Occasionally we will look back at some of the previous posts on this blog.
Four years ago, HLSWatch’s Beckner presented what he called a “rather dour opinion piece … on homeland security” from the Wall Street Journal. The Journal piece is republished below. I have highlighted in the article some of the questions and ideas that continue to have relevance:
- Are we more secure now than we were before DHS started? Was massively restructuring government an over-reaction to a threat few people understood? How would we know?
- When did collective bargaining become a threat to national security?
- Will Congress ever streamline its oversight of DHS? Why aren’t the number of committees DHS has to report to a national security threat?
- Does the FBI have an effective enterprise-wide computer system?
- Is our adversary “nimble?” Is our anti-terror strategy more than an expensive Maginot Line? How would we know?
- Do we have the institutional and organizational arrangements we need to “effectively prevent domestic terrorist” attacks?
- Is it time to start doubting “the seriousness with which the American people take the terrorist threat?”
- Why do we still use the metaphor of “a game” when talking about seemingly endless wars that have killed more than 8,000 and injured more that 30,000 Americans? Let alone the dead and injured in other nations.
The Maginot Department: Homeland security is about more than playing defense.
When the Department of Homeland Security was created in November 2002, largely at the instigation of Congressional Democrats, it was touted as the biggest restructuring of the federal government in more than 50 years. The new department’s “overriding and urgent mission,” said President Bush, was “securing the American homeland and protecting the American people.” Three years later, the bureaucratic deck chairs have been moved. But are we more secure as a result of it?
One way to answer the question is to think about “homeland security” as something more than a government agency. Creating the 184,000-man, $40 billion DHS was supposed to be a way of integrating 22 semi-autonomous agencies, dealing with everything from border security to emergency management, into a single unit in which redundancies would be eliminated, gaps filled and synergies achieved. But DHS was also intended to serve as an emblem of American resolve; to demonstrate, both to our enemies and ourselves, that we are serious about defending ourselves. Here, then, is some evidence of our collective seriousness.
• In August, federal Judge Rosemary Collyer blocked an Administration effort to create more flexible pay and personnel rules for DHS, on ground that it violated the collective-bargaining rights of government employees. So much for synergies.
• DHS remains subject to the oversight of too many Congressional committees, despite some recent consolidation. The Coast Guard, for example, which operates under the DHS umbrella, remains subject to the House and Senate Transportation committees, while the Transportation Security Administration, which comes under the Homeland Security Committee in the House, is overseen by the Transportation Committee in the Senate.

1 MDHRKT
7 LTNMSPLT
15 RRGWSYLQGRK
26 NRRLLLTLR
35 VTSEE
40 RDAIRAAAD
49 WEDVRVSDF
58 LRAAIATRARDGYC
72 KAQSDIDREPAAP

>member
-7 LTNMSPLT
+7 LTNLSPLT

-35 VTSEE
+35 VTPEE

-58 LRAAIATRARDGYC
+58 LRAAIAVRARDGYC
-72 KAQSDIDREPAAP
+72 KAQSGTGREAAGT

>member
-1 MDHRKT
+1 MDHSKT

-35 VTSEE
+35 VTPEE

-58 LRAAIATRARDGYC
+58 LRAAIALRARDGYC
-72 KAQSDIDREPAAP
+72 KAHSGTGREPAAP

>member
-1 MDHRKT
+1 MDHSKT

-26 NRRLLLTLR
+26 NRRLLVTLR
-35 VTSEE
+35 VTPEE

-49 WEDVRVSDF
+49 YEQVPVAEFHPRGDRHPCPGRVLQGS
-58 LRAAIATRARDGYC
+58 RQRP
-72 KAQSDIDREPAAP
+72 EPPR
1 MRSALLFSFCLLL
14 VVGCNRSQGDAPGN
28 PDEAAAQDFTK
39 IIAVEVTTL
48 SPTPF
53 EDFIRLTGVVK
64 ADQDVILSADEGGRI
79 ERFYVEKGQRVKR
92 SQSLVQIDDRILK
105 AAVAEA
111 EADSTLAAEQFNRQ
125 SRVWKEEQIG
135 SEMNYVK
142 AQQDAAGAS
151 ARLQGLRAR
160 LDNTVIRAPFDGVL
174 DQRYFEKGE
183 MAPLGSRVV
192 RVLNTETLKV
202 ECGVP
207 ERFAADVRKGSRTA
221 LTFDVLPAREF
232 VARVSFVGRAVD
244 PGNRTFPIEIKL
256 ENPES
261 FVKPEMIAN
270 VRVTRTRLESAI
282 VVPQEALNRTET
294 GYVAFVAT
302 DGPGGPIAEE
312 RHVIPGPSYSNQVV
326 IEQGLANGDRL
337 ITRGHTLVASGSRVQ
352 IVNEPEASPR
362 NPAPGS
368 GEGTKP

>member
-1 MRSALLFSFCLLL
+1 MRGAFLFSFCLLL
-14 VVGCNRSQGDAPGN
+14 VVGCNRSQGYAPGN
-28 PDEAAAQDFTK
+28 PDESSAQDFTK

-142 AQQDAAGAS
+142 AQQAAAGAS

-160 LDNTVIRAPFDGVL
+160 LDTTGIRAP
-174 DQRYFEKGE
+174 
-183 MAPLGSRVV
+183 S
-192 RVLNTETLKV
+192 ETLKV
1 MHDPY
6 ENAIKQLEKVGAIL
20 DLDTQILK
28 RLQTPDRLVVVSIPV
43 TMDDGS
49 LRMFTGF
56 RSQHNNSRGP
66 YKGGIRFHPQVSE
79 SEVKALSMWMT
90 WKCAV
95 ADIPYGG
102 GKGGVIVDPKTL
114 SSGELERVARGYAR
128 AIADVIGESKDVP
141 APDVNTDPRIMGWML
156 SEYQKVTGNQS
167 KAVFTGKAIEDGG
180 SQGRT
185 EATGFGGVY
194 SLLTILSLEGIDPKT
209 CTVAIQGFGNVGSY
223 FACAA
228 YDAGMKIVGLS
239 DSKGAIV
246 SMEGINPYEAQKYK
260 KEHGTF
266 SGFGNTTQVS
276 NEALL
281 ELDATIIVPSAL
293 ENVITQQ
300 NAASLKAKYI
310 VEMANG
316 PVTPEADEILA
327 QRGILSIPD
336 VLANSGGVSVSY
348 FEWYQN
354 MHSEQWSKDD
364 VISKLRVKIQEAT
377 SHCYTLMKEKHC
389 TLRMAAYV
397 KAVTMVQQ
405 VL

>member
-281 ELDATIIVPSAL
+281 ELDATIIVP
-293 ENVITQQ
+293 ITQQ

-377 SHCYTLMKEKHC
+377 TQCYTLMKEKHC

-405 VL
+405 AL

• The FBI (which is a part of the Justice Department) remains unable to upgrade its computer systems after having burned through four chief information officers and $170 million in four years. As a result, the agency continues to rely on legacy computer systems and hundreds of different kinds of paper forms. The Bureau is now at work on another system, which may or may not be ready by 2009.
Instead, what we have is a kind of antiterror version of France’s pre-World War II Maginot Line; an expensive, highly visible static defense against a nimble adversary. Congress loves it because it offers the chance to throw money at domestic constituencies, and liberals love it because it allows them to sound hawkish on terror without having to fire a shot. The rest of us, however, need to be realistic about its abilities.
Such examples, of course, are merely anecdotal, and it would be unfair to tar the work of the DHS or FBI based on these shortcomings. Nor is it right to suggest that things aren’t capable of improvement; DHS Secretary Michael Chertoff may well prove the man for the job. But the points aptly illustrate the underlying problem with our collective homeland security apparatus, which is that no government bureaucracy is ever going to be the kind of well-oiled machine that can reliably and effectively prevent domestic terrorist threats. And this is to say nothing of natural disasters. This is especially the case as Congress becomes increasingly unserious about the domestic threat. It says something about the current state of play that Mr. Bush must now profess gratitude to Congress for graciously agreeing to a one-month extension of the USA Patriot Act, which in 2001 passed the Senate 98-1. Even more unserious has been the political posturing and mock horror that followed this month’s revelations of the National Security Agency’s warrantless phone intercepts. It’s refreshing to know that 64% of Americans, according to a recent Rasmussen poll, approve of the eavesdropping, not that we ever had doubts about the seriousness with which the American people take the terrorist threat. It’s the seriousness of American elites that concerns us.
Not the least of the ironies in the current debate on homeland security is that many of the same people who oppose the war in Iraq also oppose renewal of the Patriot Act and other domestic counterterrorist tools. That is, they are as opposed to going on offense in the war on terror as they are against playing defense. But the war on terror is not a game the U.S. can opt out of. There is a great deal that can be done to improve homeland security–and to improve the department that bears that name. But it won’t count for much if we aren’t clear about the choices we face.